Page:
Amina (also Aminatu; 1610) was a Hausa warrior queen of #zazzau (now Zaria), in what is now in the north-west region of Nigeria.
She is the subject of many legends, but is believed by historians to have been a real ruler. There are controversies among scholars as to the era of her reign; one scholar 👩🏫 placing her in the mid-15th century, and a second placing her reign in the mid to late 16th century.
More recent oral tradition has a series of lively stories about the #queen , and these have found their way into popular culture. Among them were: Amina was a #fierce warrior and loved fighting. As a child, her grandmother Marka, the favorite wife of her grandfather Sarkin Nohir, once caught her holding a dagger. Amina holding the dagger did not shock Marka, rather it was that Amina held it exactly as a warrior would. As an adult, she refused to marry for the fear of losing power. She helped (Zaria) become the center of trade and to gain more land. Her mother, Bakwa, died when Amina was 36 years old, leaving her to rule over Zaria.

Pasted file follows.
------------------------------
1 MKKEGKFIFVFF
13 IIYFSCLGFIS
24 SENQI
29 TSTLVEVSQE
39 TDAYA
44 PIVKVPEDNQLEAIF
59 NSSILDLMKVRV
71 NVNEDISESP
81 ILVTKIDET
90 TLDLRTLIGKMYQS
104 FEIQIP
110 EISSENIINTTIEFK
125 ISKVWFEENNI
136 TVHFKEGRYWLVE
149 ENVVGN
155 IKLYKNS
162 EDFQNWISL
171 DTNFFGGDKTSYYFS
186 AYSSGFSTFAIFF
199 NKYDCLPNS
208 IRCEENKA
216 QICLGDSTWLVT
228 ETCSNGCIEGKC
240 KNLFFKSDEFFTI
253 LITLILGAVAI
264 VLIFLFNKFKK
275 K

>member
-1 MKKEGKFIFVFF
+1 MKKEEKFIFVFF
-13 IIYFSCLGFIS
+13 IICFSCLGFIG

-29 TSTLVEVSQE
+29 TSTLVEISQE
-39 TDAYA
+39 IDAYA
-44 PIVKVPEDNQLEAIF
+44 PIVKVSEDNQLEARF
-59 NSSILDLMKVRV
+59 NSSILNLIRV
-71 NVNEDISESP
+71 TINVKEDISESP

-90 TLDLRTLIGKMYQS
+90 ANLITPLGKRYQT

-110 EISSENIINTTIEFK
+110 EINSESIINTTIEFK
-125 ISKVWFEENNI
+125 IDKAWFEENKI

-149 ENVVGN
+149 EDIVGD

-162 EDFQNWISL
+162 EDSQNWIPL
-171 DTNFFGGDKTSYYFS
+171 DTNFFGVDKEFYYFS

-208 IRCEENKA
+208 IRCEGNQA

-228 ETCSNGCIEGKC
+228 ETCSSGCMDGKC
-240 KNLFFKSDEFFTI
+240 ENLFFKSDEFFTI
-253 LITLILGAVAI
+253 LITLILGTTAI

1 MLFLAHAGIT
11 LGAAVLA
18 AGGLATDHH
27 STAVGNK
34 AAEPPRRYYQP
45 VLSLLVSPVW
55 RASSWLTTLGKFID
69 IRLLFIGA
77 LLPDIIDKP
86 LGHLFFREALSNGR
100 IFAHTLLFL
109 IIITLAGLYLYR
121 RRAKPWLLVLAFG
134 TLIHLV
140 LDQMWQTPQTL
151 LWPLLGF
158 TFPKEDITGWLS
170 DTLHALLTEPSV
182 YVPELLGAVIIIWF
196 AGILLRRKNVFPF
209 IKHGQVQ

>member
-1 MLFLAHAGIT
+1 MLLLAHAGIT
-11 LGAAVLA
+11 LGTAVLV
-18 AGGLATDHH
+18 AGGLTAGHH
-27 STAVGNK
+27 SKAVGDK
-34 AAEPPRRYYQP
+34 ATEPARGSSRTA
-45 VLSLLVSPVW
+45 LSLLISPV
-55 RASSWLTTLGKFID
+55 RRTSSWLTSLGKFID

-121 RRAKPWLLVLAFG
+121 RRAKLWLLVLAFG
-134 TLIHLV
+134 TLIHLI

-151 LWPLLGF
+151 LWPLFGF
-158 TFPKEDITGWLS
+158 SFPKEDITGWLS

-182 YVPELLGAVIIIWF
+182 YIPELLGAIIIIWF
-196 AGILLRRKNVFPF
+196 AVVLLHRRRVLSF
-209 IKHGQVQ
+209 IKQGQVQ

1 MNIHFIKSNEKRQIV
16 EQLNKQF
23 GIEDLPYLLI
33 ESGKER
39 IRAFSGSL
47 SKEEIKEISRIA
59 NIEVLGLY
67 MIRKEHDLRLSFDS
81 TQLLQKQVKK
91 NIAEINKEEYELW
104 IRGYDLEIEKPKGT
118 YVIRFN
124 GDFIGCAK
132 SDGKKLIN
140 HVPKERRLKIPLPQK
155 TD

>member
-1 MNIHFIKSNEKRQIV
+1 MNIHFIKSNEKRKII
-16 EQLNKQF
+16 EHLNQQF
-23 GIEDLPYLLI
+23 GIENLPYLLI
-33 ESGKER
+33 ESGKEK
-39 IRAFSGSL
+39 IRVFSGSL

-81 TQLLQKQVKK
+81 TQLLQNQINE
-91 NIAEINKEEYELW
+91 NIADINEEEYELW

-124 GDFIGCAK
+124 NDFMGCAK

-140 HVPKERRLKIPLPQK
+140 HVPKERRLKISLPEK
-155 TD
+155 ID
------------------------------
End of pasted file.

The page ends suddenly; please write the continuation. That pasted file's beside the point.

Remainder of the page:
The introduction of #kola nuts into cultivation in the area is attributed to Amina. The Queen Amina Statue at the National Arts Theatre in Lagos State honors her, and multiple educational institutions bear her name.
The warrior princess Amina Zarinde character who appears in "Elf Saga: Doomsday" (2014) by Joseph Robert Lewis is partly inspired by the Hausa queen.
Amina of Zaria (1533-1610?), commonly known as the warrior queen, expanded the territory of the Hausa people of north #africa to the largest borders in history. More than 400 years later, the legend of her persona became the model for a television series about a fictional warrior princess, called Xena.
Zazzau Emirate Palace